The writing is lovely, though. Laura was sweet and intelligent, not prone to fits of the vapours, and genuinely happy to have some company around after spending almost her entire life growing up in a castle with her eccentric father. I really loved how genuine the friendship seemed between her and Carmilla, and oh, the les yay subtext.

Shame about that ending. The novel builds and builds and builds, then Captain Obvious steamrolls through the plot and kind of ruins it until the novel hastily wraps itself up. Sure, it is only a short story, and I really did love the writing and the characters enough to say it is one of the better Gothic novels I’ve read. I just wish the Captain Obvious humdinger hadn’t happened.

But now, if you’ll excuse me, I’m off to check out all that hullabaloo surrounding the Carmilla YouTube series. The cream puffs are on standby in the fridge.

Verdict: 4.5/5.

Book Review: The Utopia Experiment by Dylan Evans

Imagine you have survived an apocalypse. Civilization as you knew it is no more. What will life be like and how will you cope?

In 2006, Dylan Evans set out to answer these questions. He sold his house and left his job in a high-tech robotics lab, moved to the Scottish Highlands and founded a community called The Utopia Experiment. There, with an eclectic assortment of volunteers, he tried to live out a scenario of global collapse, free from modern technology and comforts.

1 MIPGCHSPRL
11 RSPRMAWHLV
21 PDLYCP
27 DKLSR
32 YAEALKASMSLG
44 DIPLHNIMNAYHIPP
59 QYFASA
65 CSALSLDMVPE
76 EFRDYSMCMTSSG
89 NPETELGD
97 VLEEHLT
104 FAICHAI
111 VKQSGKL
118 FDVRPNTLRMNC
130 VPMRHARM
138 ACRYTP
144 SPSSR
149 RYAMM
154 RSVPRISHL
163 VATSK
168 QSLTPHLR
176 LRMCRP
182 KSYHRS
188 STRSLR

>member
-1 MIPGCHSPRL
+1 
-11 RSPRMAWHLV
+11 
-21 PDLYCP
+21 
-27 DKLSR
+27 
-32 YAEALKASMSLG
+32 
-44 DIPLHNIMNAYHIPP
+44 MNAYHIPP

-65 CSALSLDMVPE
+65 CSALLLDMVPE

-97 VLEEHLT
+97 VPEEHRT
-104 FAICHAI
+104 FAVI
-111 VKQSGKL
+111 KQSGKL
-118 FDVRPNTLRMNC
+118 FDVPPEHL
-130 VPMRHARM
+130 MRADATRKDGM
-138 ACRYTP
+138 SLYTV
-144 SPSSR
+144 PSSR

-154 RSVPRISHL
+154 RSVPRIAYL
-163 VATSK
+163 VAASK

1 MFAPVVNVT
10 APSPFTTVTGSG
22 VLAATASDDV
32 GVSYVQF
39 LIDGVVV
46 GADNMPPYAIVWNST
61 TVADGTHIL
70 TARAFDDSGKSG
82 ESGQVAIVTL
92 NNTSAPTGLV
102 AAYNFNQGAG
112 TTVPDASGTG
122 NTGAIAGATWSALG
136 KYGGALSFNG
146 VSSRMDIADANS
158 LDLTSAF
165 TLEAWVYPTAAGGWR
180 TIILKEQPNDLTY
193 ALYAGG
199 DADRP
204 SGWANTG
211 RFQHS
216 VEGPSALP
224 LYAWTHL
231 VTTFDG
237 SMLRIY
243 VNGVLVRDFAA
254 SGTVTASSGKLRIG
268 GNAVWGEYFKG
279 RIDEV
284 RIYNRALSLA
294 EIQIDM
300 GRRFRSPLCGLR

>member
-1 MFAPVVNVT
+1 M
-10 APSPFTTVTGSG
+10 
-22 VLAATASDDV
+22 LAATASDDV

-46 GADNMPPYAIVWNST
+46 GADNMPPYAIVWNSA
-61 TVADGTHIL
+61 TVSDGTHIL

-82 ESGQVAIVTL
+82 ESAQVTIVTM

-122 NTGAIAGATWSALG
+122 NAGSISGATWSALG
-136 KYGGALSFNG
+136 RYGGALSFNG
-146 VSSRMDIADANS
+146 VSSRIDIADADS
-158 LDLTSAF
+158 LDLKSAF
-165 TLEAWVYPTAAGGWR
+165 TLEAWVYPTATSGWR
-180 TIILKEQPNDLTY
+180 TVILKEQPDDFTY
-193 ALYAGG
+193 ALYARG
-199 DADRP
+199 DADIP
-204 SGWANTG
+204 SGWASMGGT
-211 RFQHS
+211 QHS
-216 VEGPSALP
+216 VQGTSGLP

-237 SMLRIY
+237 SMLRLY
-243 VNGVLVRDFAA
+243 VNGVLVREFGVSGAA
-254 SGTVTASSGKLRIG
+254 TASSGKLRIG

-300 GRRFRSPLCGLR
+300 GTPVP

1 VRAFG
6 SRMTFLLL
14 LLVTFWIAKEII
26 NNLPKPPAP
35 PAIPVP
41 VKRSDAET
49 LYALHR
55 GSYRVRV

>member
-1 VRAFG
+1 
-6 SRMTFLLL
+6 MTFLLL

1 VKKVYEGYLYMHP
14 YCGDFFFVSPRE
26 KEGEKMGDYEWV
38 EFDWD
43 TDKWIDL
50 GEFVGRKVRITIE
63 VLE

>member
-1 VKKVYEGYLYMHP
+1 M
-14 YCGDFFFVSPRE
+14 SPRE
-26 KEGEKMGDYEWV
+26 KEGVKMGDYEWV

Within a year, Evans found himself detained in a psychiatric hospital, shattered and depressed, trying to figure out what had gone wrong…

Amazon UK | Amazon US | Book Depository | GoodReads

Last year while I was at university, I took a course called Writing and The Environmental Crisis. As you can imagine, we focused on books with an ecological focus — Ruth Ozeki’s All Over Creation, Margaret Atwood’s Oryx and Crake, and even the teeth-grindingly ridiculous anti-global warming screed that is Michael Crichton’s State of Fear.

There’s been plenty of discussion about whether the current Western lifestyle is sustainable. Simply put, we take too much and put an enormous strain on resources, with our children adding to the burden more and more. Who knows, maybe in ten or twenty years, the economy will completely collapse. Power outages will be so frequent that only a rich handful of people will have access to generators, and considering how few people nowadays have pre-industrial skills like smelting or weaving fabric, if the world really does go to hell in a handbasket, we’ll be screwed.

Okay, so this book ends with Evans staying on a psychiatric ward with severe clinical depression. It’s telling that he wrote the book with this event in his life behind him, because hoo boy, the miserable tone he writes in and the insightful way he reminds himself what a stupid idea he took on is really palpable. Evans himself is a roboticist with a background in anthropology and philosophy, and several times declares his frustration with erratic human behaviour during the experiment.

To be honest, the Utopia Experiment seemed doomed to fail from the start. I can accept that Evans is writing about a past event with hindsight, but his enthusiasm for the project wavers, like “yeah I’m gonna do it!” to “…eh, might as well get on with it.”